A habit is any act we engage in automatically without thinking about it.

For example, when you brush your teeth, you don’t have to think about every single step from start to finish; once you stagger up to the sink, habit takes over (and, really, habit got you to the sink in the first place) and you find yourself putting toothpaste on your toothbrush, putting the toothbrush in your mouth (and never your ear!), spitting, rinsing, and so on without any conscious effort at all.

This is a good thing because if you’re anything like me, you’re not even capable of conscious thought when you’re brushing your teeth.

The good news is you already have a whole set of productivity habits you’ve built up over the course of your life. The bad news is, a lot of them aren’t very good habits.

That quick game Frogger to “loosen you up” before you get working, that always ends up being 6 hours of Frogger –– that’s a habit. And as you know, habits like that can be hard to break — which is one of the reasons why habits are so important in the first place.

Once you’ve replaced an unproductive habit with a more productive one, the new habit will be just as hard to break as the old one was. Getting there, though, can be a chore!

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The old saw about anything you do for 21 days becoming a habit has been pretty much discredited, but there is a kernel of truth there — anything you do long enough becomes an ingrained behavior, a habit. Some people pick up habits quickly, others over a longer time span, but eventually, the behaviors become automatic.

Building productive habits, then, is a matter of repeating a desired behavior over a long enough period of time that you start doing it without thinking.

But how do you remember to do that? And what about the things that don’t need to be habits — the one-off events, like taking your paycheck stubs to your mortgage banker or making a particular phone call?

The trick to reminding yourself often enough for something to become a habit, or just that one time that you need to do something, is to interrupt yourself in some way in a way that triggers the desired behavior.

The Wonderful Thing About Triggers — Reminders

A trigger is anything that you put “in your way” to remind you to do something. The best triggers are related in some way to the behavior you want to produce.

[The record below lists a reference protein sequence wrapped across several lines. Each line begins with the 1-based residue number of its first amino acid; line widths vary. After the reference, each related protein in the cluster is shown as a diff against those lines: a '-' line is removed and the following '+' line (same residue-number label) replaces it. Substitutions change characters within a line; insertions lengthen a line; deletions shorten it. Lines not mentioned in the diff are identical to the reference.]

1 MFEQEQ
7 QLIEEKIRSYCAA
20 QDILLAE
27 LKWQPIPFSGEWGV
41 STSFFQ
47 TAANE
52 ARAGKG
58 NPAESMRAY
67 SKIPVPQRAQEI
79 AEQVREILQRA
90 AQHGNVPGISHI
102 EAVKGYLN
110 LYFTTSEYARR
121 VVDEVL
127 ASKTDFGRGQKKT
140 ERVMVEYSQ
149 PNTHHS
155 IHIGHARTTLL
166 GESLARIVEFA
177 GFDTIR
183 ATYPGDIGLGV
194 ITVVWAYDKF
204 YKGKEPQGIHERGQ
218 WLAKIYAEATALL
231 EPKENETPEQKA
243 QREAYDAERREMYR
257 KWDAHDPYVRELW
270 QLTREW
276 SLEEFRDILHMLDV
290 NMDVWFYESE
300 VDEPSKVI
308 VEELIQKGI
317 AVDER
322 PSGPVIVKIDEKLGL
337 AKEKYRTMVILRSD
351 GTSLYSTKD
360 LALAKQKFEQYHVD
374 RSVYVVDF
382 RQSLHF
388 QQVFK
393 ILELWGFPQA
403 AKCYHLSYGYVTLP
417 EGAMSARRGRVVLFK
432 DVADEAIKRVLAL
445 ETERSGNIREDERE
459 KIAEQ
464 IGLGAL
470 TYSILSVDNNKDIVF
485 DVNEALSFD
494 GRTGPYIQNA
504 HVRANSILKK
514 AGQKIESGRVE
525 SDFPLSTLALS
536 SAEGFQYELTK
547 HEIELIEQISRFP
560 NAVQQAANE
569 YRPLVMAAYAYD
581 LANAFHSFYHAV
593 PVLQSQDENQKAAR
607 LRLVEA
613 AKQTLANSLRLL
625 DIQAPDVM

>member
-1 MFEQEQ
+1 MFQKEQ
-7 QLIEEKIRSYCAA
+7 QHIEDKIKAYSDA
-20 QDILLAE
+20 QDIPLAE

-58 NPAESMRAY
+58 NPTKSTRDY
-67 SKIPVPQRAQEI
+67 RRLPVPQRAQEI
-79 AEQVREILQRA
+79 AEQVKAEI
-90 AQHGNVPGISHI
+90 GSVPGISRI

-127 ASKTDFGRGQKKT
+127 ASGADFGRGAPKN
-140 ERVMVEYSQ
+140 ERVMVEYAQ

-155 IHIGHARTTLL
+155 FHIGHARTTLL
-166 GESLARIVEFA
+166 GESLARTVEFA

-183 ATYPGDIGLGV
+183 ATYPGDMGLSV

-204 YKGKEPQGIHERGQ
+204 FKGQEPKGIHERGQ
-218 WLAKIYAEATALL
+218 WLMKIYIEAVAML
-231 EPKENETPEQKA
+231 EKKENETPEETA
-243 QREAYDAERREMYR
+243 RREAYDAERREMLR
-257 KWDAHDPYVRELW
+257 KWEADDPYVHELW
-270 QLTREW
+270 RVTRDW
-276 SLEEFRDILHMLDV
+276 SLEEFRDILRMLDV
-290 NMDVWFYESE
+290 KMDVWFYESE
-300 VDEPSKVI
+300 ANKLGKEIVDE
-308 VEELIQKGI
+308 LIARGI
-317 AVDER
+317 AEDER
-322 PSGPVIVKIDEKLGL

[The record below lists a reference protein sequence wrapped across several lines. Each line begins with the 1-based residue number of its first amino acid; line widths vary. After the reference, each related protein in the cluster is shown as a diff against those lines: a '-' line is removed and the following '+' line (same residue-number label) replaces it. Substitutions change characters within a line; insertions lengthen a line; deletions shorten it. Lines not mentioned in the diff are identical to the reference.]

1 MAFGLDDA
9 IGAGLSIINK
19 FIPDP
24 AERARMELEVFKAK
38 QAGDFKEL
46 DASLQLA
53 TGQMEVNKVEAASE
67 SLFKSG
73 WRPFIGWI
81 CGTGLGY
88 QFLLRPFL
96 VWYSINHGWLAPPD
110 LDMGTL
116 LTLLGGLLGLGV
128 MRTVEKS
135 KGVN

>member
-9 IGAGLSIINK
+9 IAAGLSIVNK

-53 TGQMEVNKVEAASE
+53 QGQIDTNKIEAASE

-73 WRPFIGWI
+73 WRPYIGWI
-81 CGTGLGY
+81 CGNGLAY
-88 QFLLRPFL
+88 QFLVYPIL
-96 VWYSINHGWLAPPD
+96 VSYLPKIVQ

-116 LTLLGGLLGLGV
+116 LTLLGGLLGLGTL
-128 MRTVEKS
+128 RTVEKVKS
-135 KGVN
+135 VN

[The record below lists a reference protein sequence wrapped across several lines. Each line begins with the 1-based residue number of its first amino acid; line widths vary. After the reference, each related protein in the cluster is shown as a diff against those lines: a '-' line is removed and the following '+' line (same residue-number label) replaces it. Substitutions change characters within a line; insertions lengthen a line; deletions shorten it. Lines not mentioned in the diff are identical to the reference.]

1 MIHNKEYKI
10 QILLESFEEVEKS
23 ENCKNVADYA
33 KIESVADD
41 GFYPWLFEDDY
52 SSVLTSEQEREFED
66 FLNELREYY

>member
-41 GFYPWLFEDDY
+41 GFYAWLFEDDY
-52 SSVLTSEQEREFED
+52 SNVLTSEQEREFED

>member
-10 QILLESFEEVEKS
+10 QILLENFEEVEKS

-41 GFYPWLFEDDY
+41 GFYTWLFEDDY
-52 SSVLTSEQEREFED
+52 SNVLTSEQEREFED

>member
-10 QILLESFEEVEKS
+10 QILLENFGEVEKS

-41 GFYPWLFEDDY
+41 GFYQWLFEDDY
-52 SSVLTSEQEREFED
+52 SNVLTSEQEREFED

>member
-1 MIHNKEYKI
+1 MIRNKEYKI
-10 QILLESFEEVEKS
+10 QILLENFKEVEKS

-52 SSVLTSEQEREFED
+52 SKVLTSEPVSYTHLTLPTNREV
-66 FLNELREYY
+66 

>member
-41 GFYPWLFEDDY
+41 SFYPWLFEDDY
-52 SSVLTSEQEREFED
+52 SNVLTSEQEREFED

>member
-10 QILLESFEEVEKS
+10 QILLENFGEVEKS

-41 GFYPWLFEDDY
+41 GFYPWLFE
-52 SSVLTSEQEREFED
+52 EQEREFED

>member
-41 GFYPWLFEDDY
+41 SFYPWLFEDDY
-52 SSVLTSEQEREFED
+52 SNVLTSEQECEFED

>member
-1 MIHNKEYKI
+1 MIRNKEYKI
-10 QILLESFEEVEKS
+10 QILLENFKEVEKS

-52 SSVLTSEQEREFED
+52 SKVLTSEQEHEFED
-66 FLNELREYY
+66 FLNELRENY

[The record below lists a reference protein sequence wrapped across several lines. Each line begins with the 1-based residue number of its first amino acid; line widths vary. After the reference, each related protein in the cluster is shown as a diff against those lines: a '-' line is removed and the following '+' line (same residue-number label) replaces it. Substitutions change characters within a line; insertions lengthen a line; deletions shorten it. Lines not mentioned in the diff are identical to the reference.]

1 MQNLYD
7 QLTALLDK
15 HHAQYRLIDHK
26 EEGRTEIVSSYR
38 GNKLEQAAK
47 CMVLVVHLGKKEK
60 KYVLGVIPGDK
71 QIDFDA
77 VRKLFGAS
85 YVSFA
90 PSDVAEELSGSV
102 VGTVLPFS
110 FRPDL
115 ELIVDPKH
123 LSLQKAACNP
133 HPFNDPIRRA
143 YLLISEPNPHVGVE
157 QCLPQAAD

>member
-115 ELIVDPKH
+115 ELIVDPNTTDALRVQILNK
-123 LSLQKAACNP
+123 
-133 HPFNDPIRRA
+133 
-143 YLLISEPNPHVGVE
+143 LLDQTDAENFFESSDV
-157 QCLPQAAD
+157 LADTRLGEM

For instance, if you want to remember to take something to work that you wouldn’t normally take, you might place it in front of the door so you have to pick it up to get out of your house.

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But anything that catches your attention and reminds you to do something can be a trigger. An alarm clock or kitchen timer is a perfect example — when the bell rings, you know to wake up or take the quiche out of the oven. (Hopefully you remember which trigger goes with which behavior!)

If you want to instill a habit, the thing to do is to place a trigger in your path to remind you to do whatever it is you’re trying to make into a habit — and keep it there until you realize that you’ve already done the thing it’s supposed to remind you of.

For instance, a post-it saying “count your calories” placed on the refrigerator door (or maybe on your favorite sugary snack itself)  can help you remember that you’re supposed to be cutting back — until one day you realize that you don’t need to be reminded anymore.

These triggers all require a lot of forethought, though — you have to remember that you need to remember something in the first place.

For a lot of tasks, the best reminder is one that’s completely automated — you set it up and then forget about it, trusting the trigger to pop up when you need it.

How to Make a Reminder Works for You

Computers and ubiquity of mobile Internet-connected devices make it possible to set up automatic triggers for just about anything.

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Desktop software like Outlook will pop up reminders on your desktop screen, and most online services go an extra step and send reminders via email or SMS text message — just the thing to keep you on track. Sandy, for example, just does automatic reminders.

Automated reminders can help you build habits — but it can also help you remember things that are too important to be trusted even to habit. Diabetics who need to take their insulin, HIV patients whose medication must be taken at an exact time in a precise order, phone calls that have to be made exactly on time, and other crucial events require triggers even when the habit is already in place.

My advice is to set reminders for just about everything — have them sent to your mobile phone in some way (either through a built-in calendar or an online service that sends updates) so you never have to think about it — and never have to worry about forgetting.

Your weekly review is a good time to enter new reminders for the coming weeks or months. I simply don’t want to think about what I’m supposed to be doing; I want to be reminded so I can think just about actually doing it.

I tend to use my calendar for reminders, mostly, though I do like Sandy quite a bit.

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Featured photo credit: Unsplash via unsplash.com

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Reference

[1] Getting Things Done: Trusted System